The well-documented U.S. opioid crisis causes thousands of overdose deaths annually. Efforts to stem the rising tide of deaths have relied on laboratories to accurately detect illicit opioid use, but the proliferation of novel psychoactive substances (NPS), including novel opioids, has challenged laboratories to generate assays to identify these new drugs.

The short course, “Avoiding the Bleeding Edge of the Opioid Epidemic: A Tale of Using Seized Drugs, DUID, and Postmortem Cases to Keep the Laboratory at the Front-Line,” gives a crash course on the multi-factorial approaches necessary for labs to recognize novel opioids.

This session covers four actions that will position labs at the forefront of work on the opioid crisis: surveillance efforts; methods of analysis and workflow; public-private partnerships; and data sharing. AACC recently published a position paper, “Stopping the Opioid Epidemic: Integral Role of Clinical Laboratorians,” and this session will support and emphasize the significance of this document.

Donna Papsun, MS, shares from her experience in designing workflows and assays for detecting NPS. “NPS are intentionally disguised by design; they act on the body like the substances they are supposed to mimic but typically evade the scope of routine testing,” she says. Papsun explains that because of limitations in accurate testing, the extent of the threat posed by NPS is not fully understood.

Further complicating matters, the prevalence of drug use shifts frequently. Therefore, Papsun emphasizes the need for ongoing surveillance and tracing, which requires “the scientific community to establish partnerships and form collaborations to identify and counter the threats.”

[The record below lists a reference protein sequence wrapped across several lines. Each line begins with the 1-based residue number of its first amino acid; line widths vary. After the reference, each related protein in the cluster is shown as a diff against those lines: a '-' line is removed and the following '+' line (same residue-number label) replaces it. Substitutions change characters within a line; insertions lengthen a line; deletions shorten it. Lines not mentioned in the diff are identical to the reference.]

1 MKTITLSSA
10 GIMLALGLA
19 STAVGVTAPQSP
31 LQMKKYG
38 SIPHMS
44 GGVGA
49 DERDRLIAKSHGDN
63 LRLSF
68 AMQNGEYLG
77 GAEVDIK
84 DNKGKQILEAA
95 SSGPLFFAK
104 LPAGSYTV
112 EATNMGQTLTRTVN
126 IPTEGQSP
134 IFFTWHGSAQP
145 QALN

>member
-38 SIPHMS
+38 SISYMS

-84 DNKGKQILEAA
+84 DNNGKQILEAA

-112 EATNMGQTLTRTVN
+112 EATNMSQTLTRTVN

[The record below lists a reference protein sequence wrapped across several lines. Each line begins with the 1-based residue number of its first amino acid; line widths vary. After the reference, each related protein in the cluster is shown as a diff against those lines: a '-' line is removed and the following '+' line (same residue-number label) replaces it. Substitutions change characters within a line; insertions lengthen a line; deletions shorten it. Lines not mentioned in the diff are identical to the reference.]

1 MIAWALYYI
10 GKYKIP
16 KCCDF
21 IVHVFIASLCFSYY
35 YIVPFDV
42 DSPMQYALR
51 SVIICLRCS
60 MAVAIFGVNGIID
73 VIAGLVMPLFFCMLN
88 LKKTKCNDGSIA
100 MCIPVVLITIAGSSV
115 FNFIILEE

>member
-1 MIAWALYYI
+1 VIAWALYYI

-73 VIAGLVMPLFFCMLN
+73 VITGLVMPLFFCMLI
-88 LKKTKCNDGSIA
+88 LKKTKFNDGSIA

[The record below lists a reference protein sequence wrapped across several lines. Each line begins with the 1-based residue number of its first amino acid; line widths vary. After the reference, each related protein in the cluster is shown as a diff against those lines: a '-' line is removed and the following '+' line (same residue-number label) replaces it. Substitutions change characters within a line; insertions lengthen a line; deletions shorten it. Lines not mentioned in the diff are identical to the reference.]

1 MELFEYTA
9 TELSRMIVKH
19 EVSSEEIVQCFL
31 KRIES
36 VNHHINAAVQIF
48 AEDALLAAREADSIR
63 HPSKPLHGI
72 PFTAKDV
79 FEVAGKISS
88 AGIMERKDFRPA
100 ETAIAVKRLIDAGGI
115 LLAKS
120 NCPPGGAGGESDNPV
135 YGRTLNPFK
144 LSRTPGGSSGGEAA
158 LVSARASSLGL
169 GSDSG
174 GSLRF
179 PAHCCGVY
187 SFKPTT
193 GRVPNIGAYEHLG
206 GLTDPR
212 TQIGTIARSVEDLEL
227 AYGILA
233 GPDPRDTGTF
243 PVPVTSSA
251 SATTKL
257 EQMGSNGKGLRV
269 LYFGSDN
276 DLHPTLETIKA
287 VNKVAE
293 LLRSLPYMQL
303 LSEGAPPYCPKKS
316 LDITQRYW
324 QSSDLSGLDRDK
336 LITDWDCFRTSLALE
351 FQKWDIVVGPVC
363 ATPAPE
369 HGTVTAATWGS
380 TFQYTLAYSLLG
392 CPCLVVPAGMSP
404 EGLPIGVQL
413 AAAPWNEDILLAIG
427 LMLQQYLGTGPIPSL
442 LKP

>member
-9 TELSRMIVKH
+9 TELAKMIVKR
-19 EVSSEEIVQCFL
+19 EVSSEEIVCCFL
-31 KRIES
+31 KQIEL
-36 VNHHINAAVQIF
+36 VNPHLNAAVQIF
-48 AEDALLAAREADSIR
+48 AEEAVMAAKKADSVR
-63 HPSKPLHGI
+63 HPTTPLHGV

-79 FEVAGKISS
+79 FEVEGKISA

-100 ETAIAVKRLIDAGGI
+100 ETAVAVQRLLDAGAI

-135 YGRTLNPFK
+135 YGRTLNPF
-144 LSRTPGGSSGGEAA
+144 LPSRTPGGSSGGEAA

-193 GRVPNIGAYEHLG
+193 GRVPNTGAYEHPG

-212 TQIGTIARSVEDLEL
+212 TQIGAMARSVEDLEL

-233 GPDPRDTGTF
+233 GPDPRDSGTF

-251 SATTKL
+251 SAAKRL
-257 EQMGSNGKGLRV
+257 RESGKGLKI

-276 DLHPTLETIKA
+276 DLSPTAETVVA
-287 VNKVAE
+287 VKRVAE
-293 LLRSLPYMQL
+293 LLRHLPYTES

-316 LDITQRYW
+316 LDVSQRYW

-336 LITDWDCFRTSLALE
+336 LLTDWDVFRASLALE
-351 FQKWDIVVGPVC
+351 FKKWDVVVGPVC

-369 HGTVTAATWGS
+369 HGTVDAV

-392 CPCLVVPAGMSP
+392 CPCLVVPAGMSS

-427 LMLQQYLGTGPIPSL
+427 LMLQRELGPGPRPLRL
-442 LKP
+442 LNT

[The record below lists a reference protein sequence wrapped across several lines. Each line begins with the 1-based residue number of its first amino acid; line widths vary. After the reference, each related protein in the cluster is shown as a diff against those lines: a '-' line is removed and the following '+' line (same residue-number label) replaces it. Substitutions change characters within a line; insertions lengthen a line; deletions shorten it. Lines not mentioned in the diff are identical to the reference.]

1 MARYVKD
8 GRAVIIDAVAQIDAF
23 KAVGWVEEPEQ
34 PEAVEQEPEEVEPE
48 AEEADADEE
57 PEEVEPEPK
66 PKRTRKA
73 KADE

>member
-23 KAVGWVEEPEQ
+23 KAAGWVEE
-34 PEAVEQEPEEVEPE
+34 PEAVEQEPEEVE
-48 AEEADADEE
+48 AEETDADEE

Also addressing the challenges of NPS testing, Alex Krotulski, PhD, believes that “it is more likely than not that [labs] will come across cases associated with synthetic drug use, and therefore they should be prepared with how to handle these cases.” He shares several approaches to drug testing novel opiates, so each lab can find the option that works best for its needs, capabilities, and resources.

“Attendees will understand these processes are not easy but are obtainable with the right commitments,” he says. Krotulski also highlights the need for laboratories to share information, noting that “we are stronger together when sharing data and resources.” In doing so, individual labs can be better prepared to accurately identify novel substances before they encounter their first sample.

Fredrick Strathmann, PhD, stresses a multi-step approach for labs to successfully tackle the challenges of recognizing NPS, which covers both testing and sharing data among laboratories. He emphasizes the need for data, information, and resource sharing.

“A laboratory cannot do [novel opioid testing] in isolation, and the expertise that is needed crosses several functional areas and even stretches outside the bounds of a single organization,” Strathmann says. “The discipline needed in coordination and the continuous effort are key aspects that will come through.”

Strathmann describes this session as, “the manual that would come with an Opioid Epidemic Laboratory-in-a-Box,’ caution: Read instructions before use, as failure to do so may cause severe frustration later.” Attendees of this course can gain significant, practical insights into opioid testing that can be applied in any setting.